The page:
National Hispanic American Heritage Month 2002
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National Hispanic American Heritage Month 2002

On the Equator: Jewelry — Indigenous Jewelry. For many years, the Quito School of Arts founded by Bernardo de Legarda Foundation, has taught native artisans traditional techniques in silver works, jewelry and taracea. These arts have been treasured around the world.

More than 30 unique and different cultures habitated Ecuador's coastlands, andes and amazon regions: Chachis, huaoranis, shuaras, incas, colorados, valdivians, cayapas. They offer the world more than 2000 years of fine crafting techniques , textile works, amazing silver jewelry, chonta wood blowguns, hand painted balsa portraits, hand made handbags, sweaters, cardigans, shirts, blouses, pants, backpacks, banana syrups, banana marmalades, cigars, all natural and 100% hand made.

El Salvador
Land Of Precious Things: "El Salvador" is translated, "The Savior." — This name, chosen in honor of the "Savior of the World: Jesus Christ," was ascribed on September 15, 1821 to the smallest of the Central American nations. The indigenous inhabitants of this territory took pride in that they were one of the last peoples that were colonized and conquered by the Spanish conquistadors. The indigenous inhabitants of this territory were direct descendants of prior Aztec and Maya empires. Their ancient symbol of the Jaguar represented beauty, strength and war. Therefore, they called themselves the "grandchildren of the Jaguar." As for their land, when they took into account its panoramic views of majestic lakes and towering volcanoes, they called it CUZCATLAN, the "Land of Precious Things."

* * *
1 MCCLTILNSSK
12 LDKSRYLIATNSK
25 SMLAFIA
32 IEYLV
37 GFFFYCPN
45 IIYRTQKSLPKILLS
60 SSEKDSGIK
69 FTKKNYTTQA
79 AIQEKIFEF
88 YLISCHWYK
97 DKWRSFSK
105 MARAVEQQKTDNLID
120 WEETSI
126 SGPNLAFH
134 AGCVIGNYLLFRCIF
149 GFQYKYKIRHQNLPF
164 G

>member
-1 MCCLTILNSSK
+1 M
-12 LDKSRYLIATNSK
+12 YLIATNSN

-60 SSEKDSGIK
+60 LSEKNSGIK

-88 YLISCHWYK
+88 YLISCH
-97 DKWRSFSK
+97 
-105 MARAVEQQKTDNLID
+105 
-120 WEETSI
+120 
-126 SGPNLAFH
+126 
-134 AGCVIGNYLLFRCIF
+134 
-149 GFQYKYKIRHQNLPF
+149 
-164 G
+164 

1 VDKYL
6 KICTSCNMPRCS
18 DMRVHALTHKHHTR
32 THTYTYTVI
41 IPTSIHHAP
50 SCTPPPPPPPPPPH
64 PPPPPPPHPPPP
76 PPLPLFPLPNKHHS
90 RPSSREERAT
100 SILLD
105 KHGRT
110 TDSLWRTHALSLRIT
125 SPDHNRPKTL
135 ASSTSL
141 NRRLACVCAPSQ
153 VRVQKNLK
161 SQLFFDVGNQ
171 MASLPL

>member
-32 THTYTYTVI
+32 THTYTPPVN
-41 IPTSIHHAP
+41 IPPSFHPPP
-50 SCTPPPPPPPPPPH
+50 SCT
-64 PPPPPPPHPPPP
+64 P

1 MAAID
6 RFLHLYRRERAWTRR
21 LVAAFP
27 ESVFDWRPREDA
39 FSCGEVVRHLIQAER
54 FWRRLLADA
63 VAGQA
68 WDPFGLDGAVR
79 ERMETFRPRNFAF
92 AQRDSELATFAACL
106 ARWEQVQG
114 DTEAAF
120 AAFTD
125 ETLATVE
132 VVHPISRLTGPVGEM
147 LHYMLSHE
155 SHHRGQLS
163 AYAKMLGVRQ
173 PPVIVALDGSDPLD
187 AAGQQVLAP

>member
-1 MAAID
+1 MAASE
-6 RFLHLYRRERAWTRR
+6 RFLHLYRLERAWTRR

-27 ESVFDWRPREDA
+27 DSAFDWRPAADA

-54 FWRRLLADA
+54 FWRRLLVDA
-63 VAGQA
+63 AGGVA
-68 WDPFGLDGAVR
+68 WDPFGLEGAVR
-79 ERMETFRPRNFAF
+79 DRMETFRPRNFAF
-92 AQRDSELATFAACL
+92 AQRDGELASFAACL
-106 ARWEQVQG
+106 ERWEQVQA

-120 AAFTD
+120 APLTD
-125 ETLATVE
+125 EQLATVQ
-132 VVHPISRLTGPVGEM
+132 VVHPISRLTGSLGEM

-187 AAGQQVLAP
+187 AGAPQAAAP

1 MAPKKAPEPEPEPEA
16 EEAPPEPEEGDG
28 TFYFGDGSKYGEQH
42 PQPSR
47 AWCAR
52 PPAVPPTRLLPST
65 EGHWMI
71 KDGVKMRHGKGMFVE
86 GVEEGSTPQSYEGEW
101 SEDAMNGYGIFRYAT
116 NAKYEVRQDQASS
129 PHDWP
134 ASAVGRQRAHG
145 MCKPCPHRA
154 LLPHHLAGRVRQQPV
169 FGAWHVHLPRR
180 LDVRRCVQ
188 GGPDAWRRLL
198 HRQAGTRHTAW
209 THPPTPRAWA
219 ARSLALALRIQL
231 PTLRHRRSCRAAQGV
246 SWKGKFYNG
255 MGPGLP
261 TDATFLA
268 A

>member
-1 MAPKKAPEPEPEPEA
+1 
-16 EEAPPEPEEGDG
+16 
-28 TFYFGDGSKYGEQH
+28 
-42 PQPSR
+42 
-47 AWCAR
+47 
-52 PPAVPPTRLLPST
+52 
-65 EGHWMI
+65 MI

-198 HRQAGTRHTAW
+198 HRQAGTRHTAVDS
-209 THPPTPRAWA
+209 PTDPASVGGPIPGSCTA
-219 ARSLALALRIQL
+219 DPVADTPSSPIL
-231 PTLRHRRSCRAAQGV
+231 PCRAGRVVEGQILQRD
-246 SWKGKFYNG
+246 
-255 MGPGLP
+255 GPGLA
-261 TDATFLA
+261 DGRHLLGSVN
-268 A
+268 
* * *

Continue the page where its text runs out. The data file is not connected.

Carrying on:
El Salvador is the smallest, yet most populous nation in Central America. The Salvadoran community also represents the largest Hispanic ethnic group in the Washington, D.C. metropolitan area. In Latin America, Salvadorans are characterized as extremely passionate, industrious and proud. Prior to its civil war, El Salvador boasted a debt-free and industrializing economy in Central America. During the war, most of its resources were exhausted, to include most of its workforce that immigrated to the U.S. In the years after the war, natural disasters as hurricane Mitch, recent earthquakes and even droughts have devastated this small nation, but its people have persevered through strong faith and work ethic, the very characteristics upon which El Salvador was founded on.

The people of El Salvador have many faces, for they are the children of the African, the European, the Aztec, and the Maya. They are the "grandchildren of the Jaguar." Source

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